Guillemette Marot “Spanning the worlds of mathematics and health”
At Inria, Guillemette Marot is used to working in a male-dominated environment. Yet, as the only woman out of the seven permanent members of the project team called Modal - Models for Data Analysis and Learning (a joint undertaking with CNRS, University of Lille 1 and University of Lille 2) - she had no difficulty finding her place.
I had no problem fitting in with my male colleagues. There are fewer women simply because there are more male applicants in the fields of mathematics and statistics, but Inria is pursuing a policy to promote the hiring of female researchers and therefore foster gender equality
Guillemette, who is thirty, carries out her research in her office in Villeneuve d’Ascq and is a research lecturer at the Faculty of Medicine (with the Inria Lille 2 Chair of Excellence ) where she is also part of a group of researchers, making the statistician a unique member of the teaching staff at Lille 2. “My work spans the worlds of mathematics and health. At the university, I have the opportunity to have valuable discussions with doctors, giving me feedback about the usefulness of our research. We work on statistical modelling for high throughput experiments in genomics".
Research to integrate genomic data
Guillemette Marot’s daily activity is a far cry from the images usually associated with her profession. No, researchers do not spend all their time alone, cooped up in a laboratory. For Guillemette, the opposite is true! What she likes most is teamwork and the interdisciplinary aspect of her career. At Inria, Guillemette is part of a close-knit project team of statisticians who design generative models with the aim of integrating heterogeneous data.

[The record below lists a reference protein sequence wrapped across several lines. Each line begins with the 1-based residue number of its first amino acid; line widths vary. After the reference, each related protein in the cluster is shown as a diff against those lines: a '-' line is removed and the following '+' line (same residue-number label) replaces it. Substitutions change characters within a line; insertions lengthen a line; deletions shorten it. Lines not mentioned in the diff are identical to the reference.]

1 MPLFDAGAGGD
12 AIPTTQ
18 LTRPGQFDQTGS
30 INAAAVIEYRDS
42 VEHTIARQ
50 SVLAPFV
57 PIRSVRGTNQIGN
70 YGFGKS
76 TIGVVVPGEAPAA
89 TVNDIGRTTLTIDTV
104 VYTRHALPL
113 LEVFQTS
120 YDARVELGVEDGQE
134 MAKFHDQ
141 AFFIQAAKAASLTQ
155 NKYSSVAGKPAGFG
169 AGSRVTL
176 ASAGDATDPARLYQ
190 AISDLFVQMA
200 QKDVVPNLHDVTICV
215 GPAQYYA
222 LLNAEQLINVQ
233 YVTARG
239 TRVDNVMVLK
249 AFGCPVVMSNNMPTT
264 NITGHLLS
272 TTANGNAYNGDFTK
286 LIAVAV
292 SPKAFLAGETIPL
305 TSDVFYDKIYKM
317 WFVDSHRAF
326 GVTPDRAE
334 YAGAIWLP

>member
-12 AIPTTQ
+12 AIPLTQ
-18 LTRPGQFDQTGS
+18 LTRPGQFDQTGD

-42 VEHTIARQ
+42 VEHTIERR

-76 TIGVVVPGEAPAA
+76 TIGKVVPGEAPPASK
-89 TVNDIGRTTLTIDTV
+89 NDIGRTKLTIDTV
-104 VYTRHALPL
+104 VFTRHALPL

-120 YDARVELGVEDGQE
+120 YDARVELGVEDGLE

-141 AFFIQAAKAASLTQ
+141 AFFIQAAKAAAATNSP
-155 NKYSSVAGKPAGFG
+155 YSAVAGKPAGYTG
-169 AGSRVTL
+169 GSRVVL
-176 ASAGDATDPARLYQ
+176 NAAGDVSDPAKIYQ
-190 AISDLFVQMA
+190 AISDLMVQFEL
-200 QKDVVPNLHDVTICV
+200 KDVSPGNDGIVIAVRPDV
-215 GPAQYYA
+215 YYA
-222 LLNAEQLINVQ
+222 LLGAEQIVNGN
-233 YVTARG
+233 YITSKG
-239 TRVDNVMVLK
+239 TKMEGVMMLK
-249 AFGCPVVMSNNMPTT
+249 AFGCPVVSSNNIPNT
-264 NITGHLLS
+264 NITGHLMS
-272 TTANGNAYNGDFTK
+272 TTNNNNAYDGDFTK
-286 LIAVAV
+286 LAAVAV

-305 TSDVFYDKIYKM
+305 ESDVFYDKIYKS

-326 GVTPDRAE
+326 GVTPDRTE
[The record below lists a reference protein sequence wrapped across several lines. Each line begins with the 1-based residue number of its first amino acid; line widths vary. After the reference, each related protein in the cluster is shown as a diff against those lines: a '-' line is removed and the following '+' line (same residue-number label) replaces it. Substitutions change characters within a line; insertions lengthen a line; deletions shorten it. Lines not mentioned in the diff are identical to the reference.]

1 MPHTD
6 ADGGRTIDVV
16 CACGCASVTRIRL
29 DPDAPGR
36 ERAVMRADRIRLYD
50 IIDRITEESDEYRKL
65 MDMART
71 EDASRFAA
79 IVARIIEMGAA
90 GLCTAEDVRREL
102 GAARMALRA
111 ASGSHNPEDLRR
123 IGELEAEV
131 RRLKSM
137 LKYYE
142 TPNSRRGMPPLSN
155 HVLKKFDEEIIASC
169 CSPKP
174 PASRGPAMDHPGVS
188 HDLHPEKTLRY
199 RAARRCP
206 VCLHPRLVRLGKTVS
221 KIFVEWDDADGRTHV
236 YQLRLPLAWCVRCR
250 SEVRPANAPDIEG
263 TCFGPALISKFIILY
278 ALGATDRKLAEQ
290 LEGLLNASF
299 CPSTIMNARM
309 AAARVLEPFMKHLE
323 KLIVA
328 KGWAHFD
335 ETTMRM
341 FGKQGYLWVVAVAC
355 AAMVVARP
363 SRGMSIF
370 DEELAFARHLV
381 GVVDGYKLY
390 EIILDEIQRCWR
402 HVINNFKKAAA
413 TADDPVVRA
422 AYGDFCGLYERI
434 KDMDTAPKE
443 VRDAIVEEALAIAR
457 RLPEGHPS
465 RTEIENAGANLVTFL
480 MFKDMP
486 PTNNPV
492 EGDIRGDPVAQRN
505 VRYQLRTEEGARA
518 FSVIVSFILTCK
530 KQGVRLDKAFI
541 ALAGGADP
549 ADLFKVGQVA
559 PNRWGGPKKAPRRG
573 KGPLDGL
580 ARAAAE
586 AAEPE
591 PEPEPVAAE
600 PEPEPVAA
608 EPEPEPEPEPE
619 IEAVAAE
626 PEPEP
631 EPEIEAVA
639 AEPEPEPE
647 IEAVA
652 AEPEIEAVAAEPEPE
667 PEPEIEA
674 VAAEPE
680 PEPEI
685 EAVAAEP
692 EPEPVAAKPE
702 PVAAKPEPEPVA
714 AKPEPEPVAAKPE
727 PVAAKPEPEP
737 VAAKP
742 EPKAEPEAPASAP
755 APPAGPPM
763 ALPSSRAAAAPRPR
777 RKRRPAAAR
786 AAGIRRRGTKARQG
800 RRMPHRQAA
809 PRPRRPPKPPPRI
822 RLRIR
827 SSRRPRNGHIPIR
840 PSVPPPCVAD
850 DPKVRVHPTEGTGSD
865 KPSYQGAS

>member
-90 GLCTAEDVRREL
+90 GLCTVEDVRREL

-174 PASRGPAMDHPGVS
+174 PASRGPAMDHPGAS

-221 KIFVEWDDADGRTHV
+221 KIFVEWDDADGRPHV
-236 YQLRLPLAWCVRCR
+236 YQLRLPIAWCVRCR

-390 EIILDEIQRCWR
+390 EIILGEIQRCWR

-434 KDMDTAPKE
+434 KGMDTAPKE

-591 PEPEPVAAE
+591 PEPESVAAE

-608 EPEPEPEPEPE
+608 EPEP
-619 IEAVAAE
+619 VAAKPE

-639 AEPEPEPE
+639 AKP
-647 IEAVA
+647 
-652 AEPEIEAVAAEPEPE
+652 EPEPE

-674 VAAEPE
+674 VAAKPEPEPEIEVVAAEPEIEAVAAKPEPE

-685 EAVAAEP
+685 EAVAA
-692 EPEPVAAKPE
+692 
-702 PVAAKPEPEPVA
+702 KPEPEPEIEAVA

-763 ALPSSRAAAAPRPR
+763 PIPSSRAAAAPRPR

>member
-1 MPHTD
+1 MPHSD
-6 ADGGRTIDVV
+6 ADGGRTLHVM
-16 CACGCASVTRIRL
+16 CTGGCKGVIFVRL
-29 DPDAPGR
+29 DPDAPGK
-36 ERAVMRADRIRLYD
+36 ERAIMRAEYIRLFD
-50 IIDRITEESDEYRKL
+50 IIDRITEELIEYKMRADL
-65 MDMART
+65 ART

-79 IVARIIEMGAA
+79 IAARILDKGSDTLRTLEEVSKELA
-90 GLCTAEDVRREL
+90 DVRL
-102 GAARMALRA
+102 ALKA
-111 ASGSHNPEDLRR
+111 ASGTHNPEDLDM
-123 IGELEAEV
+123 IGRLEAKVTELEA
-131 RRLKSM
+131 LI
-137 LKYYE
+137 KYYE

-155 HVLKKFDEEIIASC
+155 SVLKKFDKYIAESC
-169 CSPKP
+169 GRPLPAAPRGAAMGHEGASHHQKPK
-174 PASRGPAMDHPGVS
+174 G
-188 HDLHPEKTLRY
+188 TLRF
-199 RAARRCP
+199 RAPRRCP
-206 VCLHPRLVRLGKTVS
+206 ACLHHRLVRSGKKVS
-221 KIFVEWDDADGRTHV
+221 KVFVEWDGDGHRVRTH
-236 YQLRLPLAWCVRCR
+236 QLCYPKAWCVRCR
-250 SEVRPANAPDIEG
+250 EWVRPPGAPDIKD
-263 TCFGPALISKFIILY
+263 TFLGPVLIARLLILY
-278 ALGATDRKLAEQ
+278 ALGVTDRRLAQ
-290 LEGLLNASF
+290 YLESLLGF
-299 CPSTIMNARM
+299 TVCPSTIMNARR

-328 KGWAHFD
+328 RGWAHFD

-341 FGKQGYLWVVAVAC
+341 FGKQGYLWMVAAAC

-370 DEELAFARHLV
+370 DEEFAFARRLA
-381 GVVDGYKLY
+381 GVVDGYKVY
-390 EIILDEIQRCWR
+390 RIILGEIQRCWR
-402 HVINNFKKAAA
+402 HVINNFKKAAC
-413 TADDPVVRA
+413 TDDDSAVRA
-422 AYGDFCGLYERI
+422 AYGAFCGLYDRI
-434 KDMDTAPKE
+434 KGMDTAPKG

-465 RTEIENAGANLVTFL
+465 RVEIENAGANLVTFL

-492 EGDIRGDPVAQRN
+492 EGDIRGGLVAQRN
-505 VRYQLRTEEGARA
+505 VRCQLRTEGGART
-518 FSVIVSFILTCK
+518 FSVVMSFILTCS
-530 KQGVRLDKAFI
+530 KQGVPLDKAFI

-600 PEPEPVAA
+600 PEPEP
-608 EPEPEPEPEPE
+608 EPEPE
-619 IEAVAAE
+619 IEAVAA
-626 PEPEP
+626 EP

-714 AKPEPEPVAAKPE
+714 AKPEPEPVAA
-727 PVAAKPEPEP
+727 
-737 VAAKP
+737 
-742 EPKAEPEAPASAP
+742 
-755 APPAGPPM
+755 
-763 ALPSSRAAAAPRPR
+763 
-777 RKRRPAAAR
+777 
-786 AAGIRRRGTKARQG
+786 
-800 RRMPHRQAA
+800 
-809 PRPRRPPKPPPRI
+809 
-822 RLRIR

“The main area of application for my work is medicine, in particular when it comes to integrating genomic data in order to understand certain biological mechanisms. As such, I’m involved in the work carried out by SIRIC ONCO Lille , one of eight integrated research sites for cancer in France.
Knowing how to sell the originality of her research
But her work also comprises another mission: seeking funding. “Regular activities are funded by the Institute or by the Faculty but we have to set up projects to request funding if we want to make applications or mentor other young researchers”. She has to know how to sell the originality of her research and explain its contributions in detail. “During these periods, we work more and have to put in a lot of extra hours. Inria provides assistance for setting up financial arrangements for projects, but it’s up to the researcher to find the money, that’s part of our job”, says Guillemette. Officially created in 2012 for an initial period of four years, the Modal project team is currently carrying out its first phase of research. Next year, Guillemette and her colleagues should commit to a new four-year period in order to continue developing their project.
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